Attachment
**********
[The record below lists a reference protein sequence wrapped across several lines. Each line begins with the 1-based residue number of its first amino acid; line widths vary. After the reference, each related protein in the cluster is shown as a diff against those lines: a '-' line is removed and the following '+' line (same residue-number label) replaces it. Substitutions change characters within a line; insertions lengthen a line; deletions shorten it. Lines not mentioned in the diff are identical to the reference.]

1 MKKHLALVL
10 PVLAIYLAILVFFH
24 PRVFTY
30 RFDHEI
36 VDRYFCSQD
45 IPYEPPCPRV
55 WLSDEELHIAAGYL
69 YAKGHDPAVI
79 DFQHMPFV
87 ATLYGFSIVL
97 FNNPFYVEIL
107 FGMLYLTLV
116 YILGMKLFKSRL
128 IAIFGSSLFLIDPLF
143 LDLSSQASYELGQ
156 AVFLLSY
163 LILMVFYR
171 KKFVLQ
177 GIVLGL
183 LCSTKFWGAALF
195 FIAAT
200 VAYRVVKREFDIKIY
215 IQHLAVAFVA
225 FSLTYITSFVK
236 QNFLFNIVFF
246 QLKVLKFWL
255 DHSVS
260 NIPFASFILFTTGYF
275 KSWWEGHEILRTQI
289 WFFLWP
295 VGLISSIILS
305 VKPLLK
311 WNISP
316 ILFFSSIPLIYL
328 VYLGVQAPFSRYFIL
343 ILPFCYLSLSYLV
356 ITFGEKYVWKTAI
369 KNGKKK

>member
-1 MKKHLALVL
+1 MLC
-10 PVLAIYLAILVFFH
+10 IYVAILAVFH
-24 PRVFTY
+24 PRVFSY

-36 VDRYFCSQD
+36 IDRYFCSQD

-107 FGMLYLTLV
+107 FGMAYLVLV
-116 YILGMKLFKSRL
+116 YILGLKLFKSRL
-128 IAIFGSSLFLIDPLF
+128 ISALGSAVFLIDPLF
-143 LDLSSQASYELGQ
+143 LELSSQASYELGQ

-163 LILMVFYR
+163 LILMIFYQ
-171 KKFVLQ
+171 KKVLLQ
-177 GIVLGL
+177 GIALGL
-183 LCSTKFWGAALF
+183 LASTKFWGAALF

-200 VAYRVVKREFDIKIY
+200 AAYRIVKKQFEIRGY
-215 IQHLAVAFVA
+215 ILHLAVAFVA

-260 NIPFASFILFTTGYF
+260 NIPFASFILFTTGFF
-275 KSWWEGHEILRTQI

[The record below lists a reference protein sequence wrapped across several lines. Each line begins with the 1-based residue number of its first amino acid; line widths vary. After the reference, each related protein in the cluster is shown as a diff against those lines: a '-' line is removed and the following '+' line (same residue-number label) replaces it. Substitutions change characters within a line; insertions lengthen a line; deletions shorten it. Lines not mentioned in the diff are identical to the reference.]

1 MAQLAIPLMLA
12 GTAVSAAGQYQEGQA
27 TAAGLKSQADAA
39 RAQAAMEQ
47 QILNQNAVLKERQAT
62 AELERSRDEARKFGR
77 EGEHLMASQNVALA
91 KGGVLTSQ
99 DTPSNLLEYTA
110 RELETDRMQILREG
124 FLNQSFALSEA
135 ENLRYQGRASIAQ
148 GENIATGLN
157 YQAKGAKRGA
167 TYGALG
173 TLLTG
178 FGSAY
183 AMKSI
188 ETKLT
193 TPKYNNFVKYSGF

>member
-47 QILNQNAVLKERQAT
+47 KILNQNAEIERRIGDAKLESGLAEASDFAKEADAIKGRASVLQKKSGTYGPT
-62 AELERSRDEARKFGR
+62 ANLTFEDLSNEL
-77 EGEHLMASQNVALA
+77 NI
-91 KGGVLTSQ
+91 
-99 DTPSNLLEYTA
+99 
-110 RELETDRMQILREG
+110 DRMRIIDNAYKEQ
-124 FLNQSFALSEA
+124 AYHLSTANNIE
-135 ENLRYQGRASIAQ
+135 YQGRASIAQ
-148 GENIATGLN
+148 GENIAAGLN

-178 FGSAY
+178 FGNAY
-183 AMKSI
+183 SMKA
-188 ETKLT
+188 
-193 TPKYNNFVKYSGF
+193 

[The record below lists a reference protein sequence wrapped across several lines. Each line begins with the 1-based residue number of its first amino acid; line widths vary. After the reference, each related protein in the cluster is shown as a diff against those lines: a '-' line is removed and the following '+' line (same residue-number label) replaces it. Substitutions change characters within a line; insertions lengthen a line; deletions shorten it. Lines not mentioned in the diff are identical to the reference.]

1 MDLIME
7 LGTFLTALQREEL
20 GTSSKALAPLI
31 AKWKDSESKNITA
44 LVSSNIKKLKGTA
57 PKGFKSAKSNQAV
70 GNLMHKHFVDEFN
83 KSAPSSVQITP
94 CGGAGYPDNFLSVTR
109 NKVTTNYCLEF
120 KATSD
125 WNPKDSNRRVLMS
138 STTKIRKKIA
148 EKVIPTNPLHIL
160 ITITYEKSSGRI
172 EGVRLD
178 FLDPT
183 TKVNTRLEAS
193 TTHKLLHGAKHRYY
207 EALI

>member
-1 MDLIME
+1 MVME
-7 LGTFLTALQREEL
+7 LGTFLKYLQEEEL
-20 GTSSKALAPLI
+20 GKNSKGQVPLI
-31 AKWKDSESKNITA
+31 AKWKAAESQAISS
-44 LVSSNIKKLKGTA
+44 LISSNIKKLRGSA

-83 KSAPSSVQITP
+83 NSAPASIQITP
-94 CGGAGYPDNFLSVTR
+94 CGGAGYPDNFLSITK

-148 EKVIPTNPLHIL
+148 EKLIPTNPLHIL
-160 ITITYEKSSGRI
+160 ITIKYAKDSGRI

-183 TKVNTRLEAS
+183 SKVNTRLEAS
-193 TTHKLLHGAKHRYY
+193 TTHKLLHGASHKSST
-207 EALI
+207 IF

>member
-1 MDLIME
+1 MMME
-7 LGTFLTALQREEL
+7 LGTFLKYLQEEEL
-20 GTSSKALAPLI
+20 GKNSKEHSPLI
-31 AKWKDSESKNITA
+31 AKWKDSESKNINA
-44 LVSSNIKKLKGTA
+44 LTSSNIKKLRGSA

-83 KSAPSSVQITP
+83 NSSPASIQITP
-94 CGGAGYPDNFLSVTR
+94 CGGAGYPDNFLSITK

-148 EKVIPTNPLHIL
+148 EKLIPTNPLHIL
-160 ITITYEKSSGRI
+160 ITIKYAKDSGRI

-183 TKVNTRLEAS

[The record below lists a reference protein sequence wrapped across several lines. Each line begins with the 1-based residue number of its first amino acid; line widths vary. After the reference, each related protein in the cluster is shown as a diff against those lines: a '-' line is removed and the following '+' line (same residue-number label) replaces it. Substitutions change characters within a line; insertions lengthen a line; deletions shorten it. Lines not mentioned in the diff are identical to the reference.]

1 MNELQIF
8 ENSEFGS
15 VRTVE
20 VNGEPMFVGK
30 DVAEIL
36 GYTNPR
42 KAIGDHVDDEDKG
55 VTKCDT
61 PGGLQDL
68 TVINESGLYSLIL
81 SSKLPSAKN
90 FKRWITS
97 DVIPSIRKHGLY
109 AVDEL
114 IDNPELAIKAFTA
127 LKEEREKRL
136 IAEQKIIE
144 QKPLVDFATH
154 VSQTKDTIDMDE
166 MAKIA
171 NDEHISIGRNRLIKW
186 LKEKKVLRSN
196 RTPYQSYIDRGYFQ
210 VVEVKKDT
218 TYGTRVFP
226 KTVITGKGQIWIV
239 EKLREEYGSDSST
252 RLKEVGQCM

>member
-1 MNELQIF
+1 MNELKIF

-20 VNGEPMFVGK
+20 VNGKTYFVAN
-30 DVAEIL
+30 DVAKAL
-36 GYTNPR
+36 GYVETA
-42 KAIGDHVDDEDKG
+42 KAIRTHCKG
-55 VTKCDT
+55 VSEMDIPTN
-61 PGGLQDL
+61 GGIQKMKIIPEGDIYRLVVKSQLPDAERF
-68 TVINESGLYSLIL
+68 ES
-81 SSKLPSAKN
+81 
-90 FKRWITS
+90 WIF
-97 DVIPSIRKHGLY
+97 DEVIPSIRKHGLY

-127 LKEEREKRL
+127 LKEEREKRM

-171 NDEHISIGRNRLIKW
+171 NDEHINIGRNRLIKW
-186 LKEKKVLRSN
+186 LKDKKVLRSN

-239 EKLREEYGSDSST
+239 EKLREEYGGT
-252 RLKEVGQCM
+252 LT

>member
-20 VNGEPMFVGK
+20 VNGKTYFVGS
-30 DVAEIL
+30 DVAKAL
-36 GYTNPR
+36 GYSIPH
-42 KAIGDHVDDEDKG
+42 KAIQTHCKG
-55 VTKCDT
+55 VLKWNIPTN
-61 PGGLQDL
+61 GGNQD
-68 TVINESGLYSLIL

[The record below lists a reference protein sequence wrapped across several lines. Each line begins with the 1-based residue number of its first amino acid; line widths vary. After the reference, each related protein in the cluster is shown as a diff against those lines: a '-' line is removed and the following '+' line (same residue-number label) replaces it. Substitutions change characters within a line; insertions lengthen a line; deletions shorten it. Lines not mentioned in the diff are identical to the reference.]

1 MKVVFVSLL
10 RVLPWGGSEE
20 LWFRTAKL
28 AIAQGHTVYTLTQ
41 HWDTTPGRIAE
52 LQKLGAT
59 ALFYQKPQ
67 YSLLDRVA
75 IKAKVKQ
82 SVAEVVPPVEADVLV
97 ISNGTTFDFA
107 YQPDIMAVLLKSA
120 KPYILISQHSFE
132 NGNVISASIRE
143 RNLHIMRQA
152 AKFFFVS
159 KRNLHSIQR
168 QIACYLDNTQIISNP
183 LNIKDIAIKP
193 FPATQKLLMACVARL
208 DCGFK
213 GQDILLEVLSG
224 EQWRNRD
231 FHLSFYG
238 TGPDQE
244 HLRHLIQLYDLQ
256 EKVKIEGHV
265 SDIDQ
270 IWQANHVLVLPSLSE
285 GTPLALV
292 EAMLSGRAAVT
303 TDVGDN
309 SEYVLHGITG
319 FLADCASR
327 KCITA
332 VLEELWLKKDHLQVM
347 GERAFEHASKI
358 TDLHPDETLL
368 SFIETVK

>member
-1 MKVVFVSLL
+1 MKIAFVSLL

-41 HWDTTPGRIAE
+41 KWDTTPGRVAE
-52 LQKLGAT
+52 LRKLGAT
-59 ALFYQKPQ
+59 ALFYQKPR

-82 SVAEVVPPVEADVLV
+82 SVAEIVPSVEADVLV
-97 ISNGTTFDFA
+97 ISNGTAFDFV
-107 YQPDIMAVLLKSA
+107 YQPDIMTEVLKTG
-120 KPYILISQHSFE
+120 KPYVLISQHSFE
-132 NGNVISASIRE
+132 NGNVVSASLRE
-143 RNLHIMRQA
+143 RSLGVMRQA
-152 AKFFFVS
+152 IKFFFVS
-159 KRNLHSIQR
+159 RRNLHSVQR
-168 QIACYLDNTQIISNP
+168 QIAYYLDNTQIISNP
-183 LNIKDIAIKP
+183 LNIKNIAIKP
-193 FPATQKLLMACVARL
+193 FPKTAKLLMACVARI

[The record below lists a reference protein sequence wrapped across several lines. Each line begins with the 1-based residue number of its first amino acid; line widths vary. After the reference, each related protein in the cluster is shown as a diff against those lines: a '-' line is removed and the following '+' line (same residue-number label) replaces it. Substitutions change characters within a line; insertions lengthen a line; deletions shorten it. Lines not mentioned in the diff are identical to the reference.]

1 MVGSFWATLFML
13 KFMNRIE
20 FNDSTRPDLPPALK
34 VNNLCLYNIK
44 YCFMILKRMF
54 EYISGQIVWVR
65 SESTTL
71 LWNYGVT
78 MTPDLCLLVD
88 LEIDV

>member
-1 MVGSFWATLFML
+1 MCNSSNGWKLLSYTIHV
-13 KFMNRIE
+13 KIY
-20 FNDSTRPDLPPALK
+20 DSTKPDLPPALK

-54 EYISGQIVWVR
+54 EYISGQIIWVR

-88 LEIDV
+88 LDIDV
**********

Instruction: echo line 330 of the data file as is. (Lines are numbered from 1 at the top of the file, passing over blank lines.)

+183 LNIKNIAIKP